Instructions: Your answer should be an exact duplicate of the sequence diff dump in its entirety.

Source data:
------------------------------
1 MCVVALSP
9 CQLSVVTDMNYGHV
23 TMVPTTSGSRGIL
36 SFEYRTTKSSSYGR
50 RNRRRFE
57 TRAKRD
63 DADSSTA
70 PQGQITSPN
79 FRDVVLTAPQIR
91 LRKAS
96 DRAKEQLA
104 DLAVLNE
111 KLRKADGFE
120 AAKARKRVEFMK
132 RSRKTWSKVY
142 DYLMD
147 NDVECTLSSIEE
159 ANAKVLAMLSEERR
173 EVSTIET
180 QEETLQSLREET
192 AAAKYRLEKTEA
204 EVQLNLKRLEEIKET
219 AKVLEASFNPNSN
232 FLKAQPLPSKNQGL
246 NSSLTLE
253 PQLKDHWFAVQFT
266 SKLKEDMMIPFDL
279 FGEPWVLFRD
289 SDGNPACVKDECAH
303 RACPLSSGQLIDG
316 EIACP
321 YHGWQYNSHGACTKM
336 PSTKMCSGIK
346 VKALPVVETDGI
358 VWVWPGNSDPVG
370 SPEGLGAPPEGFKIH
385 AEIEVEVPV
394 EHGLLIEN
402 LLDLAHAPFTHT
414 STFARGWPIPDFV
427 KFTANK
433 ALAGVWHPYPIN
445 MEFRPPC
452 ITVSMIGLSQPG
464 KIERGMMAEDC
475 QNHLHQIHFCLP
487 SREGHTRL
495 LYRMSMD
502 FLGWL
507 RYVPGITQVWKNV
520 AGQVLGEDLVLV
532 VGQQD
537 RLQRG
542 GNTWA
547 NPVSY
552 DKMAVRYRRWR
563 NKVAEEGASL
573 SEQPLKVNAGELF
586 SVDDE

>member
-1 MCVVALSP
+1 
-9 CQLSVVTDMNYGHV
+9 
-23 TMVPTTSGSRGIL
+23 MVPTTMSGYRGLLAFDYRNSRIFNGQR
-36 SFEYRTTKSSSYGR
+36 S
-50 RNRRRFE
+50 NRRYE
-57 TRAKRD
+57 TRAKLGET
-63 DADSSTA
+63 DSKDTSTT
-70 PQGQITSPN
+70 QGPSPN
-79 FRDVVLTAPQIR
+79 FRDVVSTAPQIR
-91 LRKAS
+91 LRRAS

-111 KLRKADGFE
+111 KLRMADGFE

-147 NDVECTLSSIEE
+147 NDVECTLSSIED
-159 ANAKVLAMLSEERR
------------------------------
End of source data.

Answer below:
1 MCVVALSP
9 CQLSVVTDMNYGHV
23 TMVPTTSGSRGIL
36 SFEYRTTKSSSYGR
50 RNRRRFE
57 TRAKRD
63 DADSSTA
70 PQGQITSPN
79 FRDVVLTAPQIR
91 LRKAS
96 DRAKEQLA
104 DLAVLNE
111 KLRKADGFE
120 AAKARKRVEFMK
132 RSRKTWSKVY
142 DYLMD
147 NDVECTLSSIEE
159 ANAKVLAMLSEERR
173 EVSTIET
180 QEETLQSLREET
192 AAAKYRLEKTEA
204 EVQLNLKRLEEIKET
219 AKVLEASFNPNSN
232 FLKAQPLPSKNQGL
246 NSSLTLE
253 PQLKDHWFAVQFT
266 SKLKEDMMIPFDL
279 FGEPWVLFRD
289 SDGNPACVKDECAH
303 RACPLSSGQLIDG
316 EIACP
321 YHGWQYNSHGACTKM
336 PSTKMCSGIK
346 VKALPVVETDGI
358 VWVWPGNSDPVG
370 SPEGLGAPPEGFKIH
385 AEIEVEVPV
394 EHGLLIEN
402 LLDLAHAPFTHT
414 STFARGWPIPDFV
427 KFTANK
433 ALAGVWHPYPIN
445 MEFRPPC
452 ITVSMIGLSQPG
464 KIERGMMAEDC
475 QNHLHQIHFCLP
487 SREGHTRL
495 LYRMSMD
502 FLGWL
507 RYVPGITQVWKNV
520 AGQVLGEDLVLV
532 VGQQD
537 RLQRG
542 GNTWA
547 NPVSY
552 DKMAVRYRRWR
563 NKVAEEGASL
573 SEQPLKVNAGELF
586 SVDDE

>member
-1 MCVVALSP
+1 
-9 CQLSVVTDMNYGHV
+9 
-23 TMVPTTSGSRGIL
+23 MVPTTMSGYRGLLAFDYRNSRIFNGQR
-36 SFEYRTTKSSSYGR
+36 S
-50 RNRRRFE
+50 NRRYE
-57 TRAKRD
+57 TRAKLGET
-63 DADSSTA
+63 DSKDTSTT
-70 PQGQITSPN
+70 QGPSPN
-79 FRDVVLTAPQIR
+79 FRDVVSTAPQIR
-91 LRKAS
+91 LRRAS

-111 KLRKADGFE
+111 KLRMADGFE

-147 NDVECTLSSIEE
+147 NDVECTLSSIED
-159 ANAKVLAMLSEERR